Exploring the Depths of the Infamous “Conspiracy Iceberg”
Hello, explorers of the esoteric. I’m Rob, someone who spent decades learning about weird nonsense instead of learning how to play an instrument or something. This is Day Four of what will be a nearly 100-day trip down the increasingly bizarre depths of the massive “Conspiracy Iceberg”. This first Tier has been largely pretty mainstream and common stuff, but today we start to see our first glimpses at the weirder things to come.
SATANIC RITUAL ABUSE — Generally speaking, it’s the idea that people(usually but not always children) are being abused in some sort of ritualized manner with heavy occult or satanic overtones — either for show or as part of a genuine ritual. Sometimes the abuse is the point, sometimes it’s just a part of some Satanic(or equally spooky) rite. This one comes and goes, with its first major incursion on the modern world being the ‘Satanic Panic’ of the 80s. Back then, it was more the idea that sketchy stereotypical bad-movie Satanists were actively recruiting in Small Town America to do dark rituals with drugs and blood. As time went on, it became more common to accuse politicians and other world leaders of being secret Satanists. Lots of conspiracies of the last 40 years have drawn on Satanic Panic with minor tweaks; PizzaGate and its spiritual successor Qanon are basically built on Satanic Panic, just with a bunch of frills and the ‘preying on children’ aspect cranked all the way up.
SHAKESPEARE — It’s alleged that he didn’t write any/all of his attributed plays. Sometimes he has undiscovered manuscripts hidden here or there, like at Oak Island. If there’s some hidden deeper conspiracy, I’m unaware of it. Not very spicy. NEXT!
MAX HEADROOM — ‘Max Headroom’ was an 80s television character; a sort of AI tv host. The character had a certain cult following and is still pretty recognized in the modern day, albeit as a niche pop culture memory at best. In the mid-80s someone dressed/made up to resemble Max Headroom managed to briefly hijack television station signals in Chicago. This occurred twice in one evening and was mostly just the person wiggling around and babbling. After an accomplice swats “Max” on the bare ass with a flyswatter, the signal goes away and that’s that. No one was ever caught, though there doesn’t appear to be a deeper conspiracy to it. In a way, that was kind of the first shitpost.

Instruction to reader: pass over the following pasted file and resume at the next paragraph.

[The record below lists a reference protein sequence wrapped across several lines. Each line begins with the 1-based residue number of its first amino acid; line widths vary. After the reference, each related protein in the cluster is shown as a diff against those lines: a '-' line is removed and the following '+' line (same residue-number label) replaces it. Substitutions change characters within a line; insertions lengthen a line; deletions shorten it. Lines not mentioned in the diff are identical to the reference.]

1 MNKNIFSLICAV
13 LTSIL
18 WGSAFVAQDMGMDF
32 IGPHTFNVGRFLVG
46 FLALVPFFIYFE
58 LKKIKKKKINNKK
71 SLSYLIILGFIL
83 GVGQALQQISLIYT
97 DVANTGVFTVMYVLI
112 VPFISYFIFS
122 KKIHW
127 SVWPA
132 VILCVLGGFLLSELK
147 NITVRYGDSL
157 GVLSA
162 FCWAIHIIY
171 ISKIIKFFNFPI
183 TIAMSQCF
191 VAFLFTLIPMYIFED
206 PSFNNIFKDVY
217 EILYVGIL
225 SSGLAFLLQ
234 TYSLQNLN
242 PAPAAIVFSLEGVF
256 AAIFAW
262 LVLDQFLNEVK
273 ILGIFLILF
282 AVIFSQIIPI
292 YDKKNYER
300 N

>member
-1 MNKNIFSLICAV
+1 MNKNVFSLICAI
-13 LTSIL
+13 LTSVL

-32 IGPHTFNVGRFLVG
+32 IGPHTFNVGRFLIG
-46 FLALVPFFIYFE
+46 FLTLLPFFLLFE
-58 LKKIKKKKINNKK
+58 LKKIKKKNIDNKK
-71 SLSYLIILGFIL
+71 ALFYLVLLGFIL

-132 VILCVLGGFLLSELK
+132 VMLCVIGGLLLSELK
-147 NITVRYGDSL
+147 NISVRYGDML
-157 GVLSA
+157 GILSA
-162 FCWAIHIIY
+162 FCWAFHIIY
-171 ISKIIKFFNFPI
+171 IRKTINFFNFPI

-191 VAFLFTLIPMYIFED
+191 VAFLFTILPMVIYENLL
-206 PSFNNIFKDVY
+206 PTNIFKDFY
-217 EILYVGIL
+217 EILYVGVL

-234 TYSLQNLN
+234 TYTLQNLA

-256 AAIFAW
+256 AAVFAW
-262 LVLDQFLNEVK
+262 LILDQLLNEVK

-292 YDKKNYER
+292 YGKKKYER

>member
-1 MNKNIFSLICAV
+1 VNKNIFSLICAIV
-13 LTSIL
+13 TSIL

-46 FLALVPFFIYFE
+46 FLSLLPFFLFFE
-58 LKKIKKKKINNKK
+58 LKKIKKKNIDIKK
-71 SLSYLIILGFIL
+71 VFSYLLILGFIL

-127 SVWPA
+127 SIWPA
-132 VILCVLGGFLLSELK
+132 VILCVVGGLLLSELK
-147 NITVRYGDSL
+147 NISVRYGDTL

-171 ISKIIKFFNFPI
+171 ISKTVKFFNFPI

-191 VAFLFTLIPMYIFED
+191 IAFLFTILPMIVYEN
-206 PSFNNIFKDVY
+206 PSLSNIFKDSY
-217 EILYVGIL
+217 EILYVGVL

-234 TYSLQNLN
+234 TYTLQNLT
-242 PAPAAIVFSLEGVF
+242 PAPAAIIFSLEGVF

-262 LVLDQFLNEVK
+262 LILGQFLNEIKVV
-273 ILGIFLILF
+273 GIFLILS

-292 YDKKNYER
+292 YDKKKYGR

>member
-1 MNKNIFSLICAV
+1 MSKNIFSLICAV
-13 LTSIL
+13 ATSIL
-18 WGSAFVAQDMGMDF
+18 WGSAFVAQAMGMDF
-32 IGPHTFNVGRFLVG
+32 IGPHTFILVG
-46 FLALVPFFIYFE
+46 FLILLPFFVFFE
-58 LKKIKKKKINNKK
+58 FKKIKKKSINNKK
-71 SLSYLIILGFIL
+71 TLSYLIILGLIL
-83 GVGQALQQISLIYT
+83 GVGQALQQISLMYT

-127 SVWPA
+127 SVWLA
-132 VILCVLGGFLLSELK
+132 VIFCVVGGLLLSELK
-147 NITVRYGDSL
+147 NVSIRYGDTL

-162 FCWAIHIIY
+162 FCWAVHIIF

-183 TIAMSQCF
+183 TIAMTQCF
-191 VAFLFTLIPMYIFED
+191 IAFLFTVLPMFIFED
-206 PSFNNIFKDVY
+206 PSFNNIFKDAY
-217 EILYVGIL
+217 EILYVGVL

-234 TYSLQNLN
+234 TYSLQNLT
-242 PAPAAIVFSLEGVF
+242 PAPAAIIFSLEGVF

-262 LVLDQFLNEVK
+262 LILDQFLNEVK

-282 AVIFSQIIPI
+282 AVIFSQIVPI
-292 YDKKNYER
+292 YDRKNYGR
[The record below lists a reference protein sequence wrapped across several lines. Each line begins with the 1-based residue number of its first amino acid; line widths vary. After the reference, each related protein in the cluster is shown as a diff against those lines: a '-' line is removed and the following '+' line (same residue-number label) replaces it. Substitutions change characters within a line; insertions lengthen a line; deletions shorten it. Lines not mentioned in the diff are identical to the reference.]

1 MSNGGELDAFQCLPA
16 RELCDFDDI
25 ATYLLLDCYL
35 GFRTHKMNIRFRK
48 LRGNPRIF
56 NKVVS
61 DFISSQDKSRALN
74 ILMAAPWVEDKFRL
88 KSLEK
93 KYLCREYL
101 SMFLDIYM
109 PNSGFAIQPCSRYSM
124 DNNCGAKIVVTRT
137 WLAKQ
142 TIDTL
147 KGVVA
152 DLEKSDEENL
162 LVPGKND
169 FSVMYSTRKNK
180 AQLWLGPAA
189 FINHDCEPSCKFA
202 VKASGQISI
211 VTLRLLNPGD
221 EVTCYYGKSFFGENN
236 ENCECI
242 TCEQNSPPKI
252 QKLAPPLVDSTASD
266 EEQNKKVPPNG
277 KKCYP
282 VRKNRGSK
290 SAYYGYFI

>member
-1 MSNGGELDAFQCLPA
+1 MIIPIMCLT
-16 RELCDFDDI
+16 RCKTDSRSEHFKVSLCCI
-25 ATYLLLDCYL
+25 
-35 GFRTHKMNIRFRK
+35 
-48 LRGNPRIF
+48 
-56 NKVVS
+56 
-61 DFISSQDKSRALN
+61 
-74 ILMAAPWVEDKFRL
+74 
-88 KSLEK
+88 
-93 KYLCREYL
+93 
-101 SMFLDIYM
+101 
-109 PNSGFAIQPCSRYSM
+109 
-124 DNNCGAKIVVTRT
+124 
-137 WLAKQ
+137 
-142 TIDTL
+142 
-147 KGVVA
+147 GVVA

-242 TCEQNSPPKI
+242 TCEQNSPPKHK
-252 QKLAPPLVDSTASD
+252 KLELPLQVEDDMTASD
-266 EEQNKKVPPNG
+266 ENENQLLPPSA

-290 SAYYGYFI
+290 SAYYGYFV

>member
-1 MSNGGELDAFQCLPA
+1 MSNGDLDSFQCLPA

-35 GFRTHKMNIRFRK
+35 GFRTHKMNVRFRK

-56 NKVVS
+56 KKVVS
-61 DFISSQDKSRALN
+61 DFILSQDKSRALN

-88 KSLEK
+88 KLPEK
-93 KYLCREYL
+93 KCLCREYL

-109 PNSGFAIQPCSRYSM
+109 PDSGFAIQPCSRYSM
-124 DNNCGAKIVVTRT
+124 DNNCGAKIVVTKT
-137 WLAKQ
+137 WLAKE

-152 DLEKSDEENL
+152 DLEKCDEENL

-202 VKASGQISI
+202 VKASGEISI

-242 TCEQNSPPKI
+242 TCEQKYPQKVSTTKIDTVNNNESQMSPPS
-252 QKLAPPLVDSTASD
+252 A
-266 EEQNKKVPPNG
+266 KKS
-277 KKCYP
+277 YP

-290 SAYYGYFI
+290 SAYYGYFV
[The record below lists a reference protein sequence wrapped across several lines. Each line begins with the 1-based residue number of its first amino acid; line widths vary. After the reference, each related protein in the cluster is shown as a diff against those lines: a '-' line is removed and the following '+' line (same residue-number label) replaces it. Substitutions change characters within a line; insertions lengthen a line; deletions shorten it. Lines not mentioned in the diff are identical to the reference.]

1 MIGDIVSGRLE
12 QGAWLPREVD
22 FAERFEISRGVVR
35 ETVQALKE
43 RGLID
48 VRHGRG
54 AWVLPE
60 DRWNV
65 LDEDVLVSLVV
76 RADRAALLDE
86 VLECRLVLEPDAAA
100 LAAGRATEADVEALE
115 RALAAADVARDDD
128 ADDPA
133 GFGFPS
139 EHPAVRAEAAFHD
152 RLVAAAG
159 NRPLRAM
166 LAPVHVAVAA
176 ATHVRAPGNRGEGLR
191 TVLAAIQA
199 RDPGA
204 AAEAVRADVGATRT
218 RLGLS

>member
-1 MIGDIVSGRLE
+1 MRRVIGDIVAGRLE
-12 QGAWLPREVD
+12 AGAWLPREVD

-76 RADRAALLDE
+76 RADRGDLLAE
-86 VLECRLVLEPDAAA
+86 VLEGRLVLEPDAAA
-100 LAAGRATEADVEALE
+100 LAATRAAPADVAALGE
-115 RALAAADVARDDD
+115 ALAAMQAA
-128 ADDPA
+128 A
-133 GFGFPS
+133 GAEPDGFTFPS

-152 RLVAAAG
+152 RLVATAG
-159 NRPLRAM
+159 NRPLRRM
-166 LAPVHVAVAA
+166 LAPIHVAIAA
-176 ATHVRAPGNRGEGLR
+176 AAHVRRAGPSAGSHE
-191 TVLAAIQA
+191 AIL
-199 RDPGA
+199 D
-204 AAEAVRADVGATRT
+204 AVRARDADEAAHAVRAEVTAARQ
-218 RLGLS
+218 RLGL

HYPERSIGILS — I wasn’t expecting to see something like this so high up. A sigil is a symbol generally used for occult/magical practices. Any time you’ve seen a character draw strange symbols along the perimeter of their magic circle in some tv show, those were sigils. They can represent entities, can be a sort of condensed spell, or can be imbued with other powers. They’re a popular, big topic in occult circles. The concept of Hyper-Sigils is the next step — in which the sigil isn’t just a symbol etched on a wall or page, but an entire piece of music or a book or an entire series of books. This is, of course, something much harder to pull off and also much more powerful. Occultists will often compare modern branding to hypersigils — the use of specific logos and carefully curated ‘Brand Personalities’ and color schemes and ‘experiences’ and so on, all put together purposefully or accidentally into a self-perpetuating magical force. As a result, a lot of occult(and conspiracy) theory leaves one wandering what is and isn’t part of some grand hypersigil playing out in real-time right in front of us.
TSUKI — Tsuki(and “System Space”, which they created) is, or I guess was, one of those weird internet phenomenon that’s hard to pin down. The main website was very ‘old school internet’ in design, and featured imagery from the anime “Lain”. The site has the feel of an ARG(Alternate Reality Game) with a lot of strange writing, links to seemingly garbled images, and so on. It first appeared on 4chan(where else?!) and garnered a lot of attention, soon gaining a cult vibe.